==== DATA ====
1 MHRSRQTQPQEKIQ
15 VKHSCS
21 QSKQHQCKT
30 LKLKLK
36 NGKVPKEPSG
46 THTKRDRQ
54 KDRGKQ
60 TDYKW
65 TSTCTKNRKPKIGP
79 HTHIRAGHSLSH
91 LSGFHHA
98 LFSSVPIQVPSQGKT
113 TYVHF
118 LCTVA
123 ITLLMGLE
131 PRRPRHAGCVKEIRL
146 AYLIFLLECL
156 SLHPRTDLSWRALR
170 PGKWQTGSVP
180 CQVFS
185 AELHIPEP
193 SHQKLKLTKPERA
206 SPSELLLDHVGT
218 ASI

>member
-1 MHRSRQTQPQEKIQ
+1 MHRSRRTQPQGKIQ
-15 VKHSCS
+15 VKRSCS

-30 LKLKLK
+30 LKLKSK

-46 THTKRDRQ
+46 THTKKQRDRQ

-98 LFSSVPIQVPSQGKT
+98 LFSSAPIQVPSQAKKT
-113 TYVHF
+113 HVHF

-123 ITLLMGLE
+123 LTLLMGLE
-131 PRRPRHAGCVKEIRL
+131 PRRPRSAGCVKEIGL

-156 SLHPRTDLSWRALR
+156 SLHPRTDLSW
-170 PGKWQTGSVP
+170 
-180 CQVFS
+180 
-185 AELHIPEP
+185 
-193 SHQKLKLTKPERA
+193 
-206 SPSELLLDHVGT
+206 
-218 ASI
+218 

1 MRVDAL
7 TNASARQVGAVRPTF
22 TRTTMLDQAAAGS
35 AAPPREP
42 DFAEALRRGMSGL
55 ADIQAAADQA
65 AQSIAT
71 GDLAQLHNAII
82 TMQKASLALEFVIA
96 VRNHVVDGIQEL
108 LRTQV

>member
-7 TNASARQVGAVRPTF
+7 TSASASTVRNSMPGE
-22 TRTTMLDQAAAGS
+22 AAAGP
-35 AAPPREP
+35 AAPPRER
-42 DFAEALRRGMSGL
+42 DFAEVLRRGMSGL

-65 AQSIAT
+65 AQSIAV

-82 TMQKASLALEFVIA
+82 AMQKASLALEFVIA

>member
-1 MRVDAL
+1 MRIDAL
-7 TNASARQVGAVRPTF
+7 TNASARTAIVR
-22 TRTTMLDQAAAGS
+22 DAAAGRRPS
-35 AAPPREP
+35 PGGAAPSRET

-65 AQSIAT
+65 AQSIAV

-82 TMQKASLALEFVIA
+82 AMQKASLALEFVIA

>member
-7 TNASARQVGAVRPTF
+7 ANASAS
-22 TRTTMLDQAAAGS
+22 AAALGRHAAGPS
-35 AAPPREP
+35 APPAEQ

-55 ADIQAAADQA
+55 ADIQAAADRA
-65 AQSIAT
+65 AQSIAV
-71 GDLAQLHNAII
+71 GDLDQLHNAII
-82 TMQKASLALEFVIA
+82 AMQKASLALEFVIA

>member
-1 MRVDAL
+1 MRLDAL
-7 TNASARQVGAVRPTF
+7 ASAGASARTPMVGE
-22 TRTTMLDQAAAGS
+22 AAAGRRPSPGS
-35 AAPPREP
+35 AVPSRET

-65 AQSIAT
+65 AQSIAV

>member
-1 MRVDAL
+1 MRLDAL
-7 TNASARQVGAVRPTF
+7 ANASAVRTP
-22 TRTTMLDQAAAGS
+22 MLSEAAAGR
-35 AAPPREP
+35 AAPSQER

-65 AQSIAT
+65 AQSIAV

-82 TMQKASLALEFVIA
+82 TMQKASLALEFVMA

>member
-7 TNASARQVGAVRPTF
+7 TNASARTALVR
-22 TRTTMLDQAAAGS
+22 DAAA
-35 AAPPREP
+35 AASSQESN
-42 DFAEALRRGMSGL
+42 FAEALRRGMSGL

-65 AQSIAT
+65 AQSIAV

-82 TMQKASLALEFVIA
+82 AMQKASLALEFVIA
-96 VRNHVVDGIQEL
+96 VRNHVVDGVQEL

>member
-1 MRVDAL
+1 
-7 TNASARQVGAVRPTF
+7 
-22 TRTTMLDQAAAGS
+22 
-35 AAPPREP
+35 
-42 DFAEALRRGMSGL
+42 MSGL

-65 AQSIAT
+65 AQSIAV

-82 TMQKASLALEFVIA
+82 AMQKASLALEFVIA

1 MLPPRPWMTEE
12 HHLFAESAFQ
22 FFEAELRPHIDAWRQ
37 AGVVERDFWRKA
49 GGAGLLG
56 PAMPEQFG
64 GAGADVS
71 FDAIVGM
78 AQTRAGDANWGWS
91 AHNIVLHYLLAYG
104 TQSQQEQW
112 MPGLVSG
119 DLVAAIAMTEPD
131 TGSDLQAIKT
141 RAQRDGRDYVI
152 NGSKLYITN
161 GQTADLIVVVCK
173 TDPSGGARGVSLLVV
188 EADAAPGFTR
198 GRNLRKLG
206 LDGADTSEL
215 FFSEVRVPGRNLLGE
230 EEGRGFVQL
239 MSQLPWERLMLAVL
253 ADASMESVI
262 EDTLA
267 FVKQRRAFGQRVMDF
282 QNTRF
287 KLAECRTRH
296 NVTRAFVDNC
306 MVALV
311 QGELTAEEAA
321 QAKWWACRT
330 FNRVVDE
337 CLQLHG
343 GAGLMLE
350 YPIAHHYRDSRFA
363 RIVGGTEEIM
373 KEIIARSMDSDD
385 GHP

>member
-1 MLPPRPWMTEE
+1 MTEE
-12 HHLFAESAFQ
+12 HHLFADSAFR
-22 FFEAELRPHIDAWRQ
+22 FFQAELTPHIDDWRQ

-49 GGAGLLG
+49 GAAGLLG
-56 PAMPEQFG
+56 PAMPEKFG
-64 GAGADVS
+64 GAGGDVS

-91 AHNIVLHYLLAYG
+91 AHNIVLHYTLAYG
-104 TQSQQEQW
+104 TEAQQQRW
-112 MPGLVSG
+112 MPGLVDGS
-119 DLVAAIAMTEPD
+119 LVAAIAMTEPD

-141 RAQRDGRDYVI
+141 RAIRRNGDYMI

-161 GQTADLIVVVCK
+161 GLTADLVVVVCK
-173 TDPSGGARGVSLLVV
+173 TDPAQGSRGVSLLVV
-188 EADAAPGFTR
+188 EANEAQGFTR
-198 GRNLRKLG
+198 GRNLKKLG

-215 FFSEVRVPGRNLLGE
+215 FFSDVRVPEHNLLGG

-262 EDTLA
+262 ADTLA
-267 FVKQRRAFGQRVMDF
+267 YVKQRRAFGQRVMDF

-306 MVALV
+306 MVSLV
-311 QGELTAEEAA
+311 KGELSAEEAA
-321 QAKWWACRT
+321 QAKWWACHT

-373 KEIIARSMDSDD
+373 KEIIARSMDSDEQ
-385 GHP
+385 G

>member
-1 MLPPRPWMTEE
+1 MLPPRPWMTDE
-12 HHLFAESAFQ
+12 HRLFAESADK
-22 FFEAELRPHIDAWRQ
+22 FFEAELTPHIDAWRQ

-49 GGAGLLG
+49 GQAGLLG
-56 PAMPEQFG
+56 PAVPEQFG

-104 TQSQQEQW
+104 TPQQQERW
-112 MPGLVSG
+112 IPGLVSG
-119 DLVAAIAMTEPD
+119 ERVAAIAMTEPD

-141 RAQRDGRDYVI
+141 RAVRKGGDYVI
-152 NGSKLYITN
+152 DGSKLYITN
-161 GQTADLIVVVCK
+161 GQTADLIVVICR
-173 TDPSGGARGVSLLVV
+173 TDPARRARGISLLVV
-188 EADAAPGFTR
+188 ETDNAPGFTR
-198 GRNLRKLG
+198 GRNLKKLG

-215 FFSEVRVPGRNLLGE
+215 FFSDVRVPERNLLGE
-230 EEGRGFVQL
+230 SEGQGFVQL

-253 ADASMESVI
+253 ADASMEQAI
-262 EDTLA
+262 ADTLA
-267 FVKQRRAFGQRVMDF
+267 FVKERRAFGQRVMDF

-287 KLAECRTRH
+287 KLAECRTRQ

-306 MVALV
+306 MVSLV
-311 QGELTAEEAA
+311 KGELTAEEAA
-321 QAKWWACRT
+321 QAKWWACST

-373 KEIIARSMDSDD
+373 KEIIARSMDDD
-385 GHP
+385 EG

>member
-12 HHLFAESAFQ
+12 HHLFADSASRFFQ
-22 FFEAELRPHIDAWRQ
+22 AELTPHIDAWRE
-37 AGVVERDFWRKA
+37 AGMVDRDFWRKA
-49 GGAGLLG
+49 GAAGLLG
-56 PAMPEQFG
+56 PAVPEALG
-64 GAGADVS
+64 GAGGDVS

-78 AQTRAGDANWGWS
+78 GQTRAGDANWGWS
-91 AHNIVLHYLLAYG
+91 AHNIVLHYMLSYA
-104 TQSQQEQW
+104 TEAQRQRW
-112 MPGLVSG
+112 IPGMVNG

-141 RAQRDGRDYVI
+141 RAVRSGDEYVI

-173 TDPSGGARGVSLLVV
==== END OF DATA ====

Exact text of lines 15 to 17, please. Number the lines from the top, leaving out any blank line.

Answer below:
123 ITLLMGLE
131 PRRPRHAGCVKEIRL
146 AYLIFLLECL